3 Tips for Managing 401(k) Profit Sharing Contributions
posted by Alex Queen January 10, 2020 Updated
One of my goals as a Retirement Counselor with Fisher Investments 401(k) Solutions is to make managing retirement plans easier for my clients. I spend my time speaking with a lot of business owners, answering their questions about 401(k)s and profit sharing plans. When you’ve been doing it as long as I have, you start to see patterns develop and common questions come.
In the spring, many of the questions I get from clients with 401(k) or profit sharing plans have to do with employer contributions, which are the dollars employers can put into an employee’s retirement account based on a formula written into the plan’s governing plan document. With contribution funding deadlines for some companies falling in March and others in September, many employers with profit sharing plans begin asking some very good questions:
- How do profit sharing contributions work?
- What choices do I have for them?
- How can I contribute more to this person or group versus that person or group?
- How can I get up to the $57,000 IRS contribution maximum (for 2020)?
Like many aspects of retirement plan management, profit sharing contributions can be complicated, but they can also be manageable—if you understand how the process works. While every case is different, I believe there are three main ideas to keep in mind when thinking about profit sharing contributions.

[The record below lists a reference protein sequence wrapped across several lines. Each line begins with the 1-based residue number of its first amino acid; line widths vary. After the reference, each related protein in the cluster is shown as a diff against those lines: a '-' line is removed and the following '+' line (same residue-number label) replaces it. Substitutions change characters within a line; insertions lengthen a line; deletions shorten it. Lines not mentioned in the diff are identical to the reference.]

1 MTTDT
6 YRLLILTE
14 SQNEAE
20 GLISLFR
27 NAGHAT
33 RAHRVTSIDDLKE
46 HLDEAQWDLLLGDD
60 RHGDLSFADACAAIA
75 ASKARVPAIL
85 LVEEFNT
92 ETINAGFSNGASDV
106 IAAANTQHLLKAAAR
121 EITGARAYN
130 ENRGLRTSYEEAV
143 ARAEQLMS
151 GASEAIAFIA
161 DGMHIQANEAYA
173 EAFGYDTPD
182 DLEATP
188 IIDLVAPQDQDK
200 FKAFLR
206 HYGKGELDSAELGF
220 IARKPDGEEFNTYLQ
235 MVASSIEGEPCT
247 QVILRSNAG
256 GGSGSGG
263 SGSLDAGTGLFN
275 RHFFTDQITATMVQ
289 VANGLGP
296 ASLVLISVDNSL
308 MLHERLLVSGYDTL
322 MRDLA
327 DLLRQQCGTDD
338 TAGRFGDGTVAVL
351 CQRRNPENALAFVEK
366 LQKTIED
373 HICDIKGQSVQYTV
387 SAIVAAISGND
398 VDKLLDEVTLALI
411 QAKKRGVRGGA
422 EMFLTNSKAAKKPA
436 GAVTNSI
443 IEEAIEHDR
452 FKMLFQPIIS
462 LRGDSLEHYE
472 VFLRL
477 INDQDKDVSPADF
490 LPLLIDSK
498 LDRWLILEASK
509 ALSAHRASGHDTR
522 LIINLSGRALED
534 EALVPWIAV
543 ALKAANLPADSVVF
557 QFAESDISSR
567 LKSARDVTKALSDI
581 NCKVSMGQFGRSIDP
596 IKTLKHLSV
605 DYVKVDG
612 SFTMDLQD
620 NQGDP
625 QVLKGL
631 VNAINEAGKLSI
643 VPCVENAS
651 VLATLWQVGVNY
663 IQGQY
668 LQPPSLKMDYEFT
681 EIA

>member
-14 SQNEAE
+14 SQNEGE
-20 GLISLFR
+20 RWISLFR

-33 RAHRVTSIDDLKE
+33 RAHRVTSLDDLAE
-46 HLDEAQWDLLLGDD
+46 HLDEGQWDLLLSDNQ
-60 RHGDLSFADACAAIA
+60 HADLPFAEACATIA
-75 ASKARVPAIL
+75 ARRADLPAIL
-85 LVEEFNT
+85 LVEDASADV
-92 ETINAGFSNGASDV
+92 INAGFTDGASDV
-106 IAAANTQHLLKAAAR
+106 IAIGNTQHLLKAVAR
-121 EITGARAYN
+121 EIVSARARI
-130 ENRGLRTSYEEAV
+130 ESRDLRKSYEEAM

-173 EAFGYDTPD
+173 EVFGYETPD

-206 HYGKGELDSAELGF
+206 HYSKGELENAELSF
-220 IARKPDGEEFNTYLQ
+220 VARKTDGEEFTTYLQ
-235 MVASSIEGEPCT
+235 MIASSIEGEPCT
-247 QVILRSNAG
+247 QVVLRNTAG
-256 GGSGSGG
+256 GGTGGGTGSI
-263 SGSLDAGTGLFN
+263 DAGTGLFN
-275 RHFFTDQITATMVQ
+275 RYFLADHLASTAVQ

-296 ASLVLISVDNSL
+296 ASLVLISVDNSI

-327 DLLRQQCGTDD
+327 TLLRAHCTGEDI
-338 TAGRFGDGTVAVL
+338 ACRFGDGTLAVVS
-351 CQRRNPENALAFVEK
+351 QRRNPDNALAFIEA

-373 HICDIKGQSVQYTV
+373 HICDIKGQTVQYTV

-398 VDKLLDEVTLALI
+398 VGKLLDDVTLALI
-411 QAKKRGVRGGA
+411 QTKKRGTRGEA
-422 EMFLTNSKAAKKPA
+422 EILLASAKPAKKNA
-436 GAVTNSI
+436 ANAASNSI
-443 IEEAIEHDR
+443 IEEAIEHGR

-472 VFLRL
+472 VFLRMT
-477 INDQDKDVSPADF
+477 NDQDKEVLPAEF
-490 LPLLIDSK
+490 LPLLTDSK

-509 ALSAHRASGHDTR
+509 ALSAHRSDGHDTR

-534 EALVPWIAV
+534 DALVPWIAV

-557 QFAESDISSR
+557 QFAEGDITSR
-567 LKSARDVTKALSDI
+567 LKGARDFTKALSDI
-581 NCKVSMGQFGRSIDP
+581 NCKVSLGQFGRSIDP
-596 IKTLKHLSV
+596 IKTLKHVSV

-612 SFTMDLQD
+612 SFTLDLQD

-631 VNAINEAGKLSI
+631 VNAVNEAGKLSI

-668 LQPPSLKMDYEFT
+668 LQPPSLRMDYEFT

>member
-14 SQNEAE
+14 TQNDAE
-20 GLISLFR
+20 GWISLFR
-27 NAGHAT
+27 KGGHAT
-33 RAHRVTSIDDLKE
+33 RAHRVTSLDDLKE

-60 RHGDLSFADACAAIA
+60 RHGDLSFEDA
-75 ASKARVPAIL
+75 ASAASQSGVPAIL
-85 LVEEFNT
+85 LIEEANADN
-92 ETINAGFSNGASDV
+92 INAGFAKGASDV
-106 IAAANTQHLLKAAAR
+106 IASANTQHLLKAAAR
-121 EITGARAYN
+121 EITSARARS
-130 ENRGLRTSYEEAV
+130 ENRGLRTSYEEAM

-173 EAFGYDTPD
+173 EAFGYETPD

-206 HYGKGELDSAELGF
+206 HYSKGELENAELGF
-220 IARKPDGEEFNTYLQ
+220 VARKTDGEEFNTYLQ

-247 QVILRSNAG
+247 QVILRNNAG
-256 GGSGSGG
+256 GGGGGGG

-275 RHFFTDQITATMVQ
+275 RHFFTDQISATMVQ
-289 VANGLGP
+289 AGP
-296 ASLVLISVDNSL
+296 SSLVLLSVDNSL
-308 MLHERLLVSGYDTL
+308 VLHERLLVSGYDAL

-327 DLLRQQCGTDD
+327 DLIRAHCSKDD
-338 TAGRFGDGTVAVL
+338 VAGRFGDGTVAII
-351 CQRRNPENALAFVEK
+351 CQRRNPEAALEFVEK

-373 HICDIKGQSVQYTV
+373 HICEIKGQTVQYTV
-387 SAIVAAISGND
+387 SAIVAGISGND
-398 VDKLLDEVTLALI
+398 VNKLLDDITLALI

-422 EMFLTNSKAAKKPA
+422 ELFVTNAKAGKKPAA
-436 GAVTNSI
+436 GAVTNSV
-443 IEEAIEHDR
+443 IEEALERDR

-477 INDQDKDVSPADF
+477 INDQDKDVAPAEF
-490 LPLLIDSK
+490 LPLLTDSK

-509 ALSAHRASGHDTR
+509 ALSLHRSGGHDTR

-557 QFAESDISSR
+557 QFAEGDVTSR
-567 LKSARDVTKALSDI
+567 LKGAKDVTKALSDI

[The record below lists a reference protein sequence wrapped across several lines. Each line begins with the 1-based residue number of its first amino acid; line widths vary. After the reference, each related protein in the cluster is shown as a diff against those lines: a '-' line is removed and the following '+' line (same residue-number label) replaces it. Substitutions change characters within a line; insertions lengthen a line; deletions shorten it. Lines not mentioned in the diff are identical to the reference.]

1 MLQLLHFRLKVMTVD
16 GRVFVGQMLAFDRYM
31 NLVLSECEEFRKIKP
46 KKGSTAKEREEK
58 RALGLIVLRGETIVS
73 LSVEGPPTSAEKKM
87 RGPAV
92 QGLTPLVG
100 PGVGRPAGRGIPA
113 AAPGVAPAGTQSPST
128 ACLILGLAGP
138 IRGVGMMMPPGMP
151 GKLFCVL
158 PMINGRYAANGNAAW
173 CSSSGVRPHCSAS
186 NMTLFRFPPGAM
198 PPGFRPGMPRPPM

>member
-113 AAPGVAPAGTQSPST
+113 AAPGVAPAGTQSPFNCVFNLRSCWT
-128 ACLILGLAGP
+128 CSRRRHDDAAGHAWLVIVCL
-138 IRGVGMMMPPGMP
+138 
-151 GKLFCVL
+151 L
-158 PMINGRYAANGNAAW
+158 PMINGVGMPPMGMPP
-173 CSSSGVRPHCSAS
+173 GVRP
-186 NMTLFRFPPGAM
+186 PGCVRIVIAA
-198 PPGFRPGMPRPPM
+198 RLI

1. Make sure your plan design aligns with your goals for profit sharing contributions.
Plan design touches on things like eligibility, distributions and loans, and also the way contributions are handled. The best plan designs I’ve seen are aligned well with my clients’ goals. I generally see three different contribution goals:
- They’re using profit sharing and additional match contributions as an incentive to boost employee participation in the plan.
- They’re seeking to make a maximum contribution to a key group of employees—maybe board members or executives.
- They have a particular dollar amount in mind that they’d like to contribute to their employees’ retirement accounts, and want to allocate that money in a specific way.
The decisions you make when it comes to plan design have a significant impact on the freedom you have in handling your contributions down the line. For example, I recently worked with a medical practice whose plan document divided their participants into three groups for determining the size of profit sharing contributions:
1) Members of the corporate board
2) Family members of the corporate board (who are employees)
3) General employee base
An issue arose when a new doctor was hired, and the medical practice planned to put the doctor on the board. In the meantime, since only three “rate groups” existed, the doctor—by default—was placed in the general employee base group, and therefore did not qualify to receive the maximum contribution that board members received. In this example, one solution would have been to use individual rate groups in their plan design, so that each participant is seen as their own rate group. And while that might be pretty specific to this case, I encourage any employer to really take some time and think about their goals for their employees. You might not be able to predict every change that will come as your company grows and evolves, but I know that the easiest way to plan for the future is to build plenty of flexibility into your plan today. That way, when you run into scenarios like this one, it’ll be much easier to make the contributions you want to make possible.
2. Maintain accurate employee census data.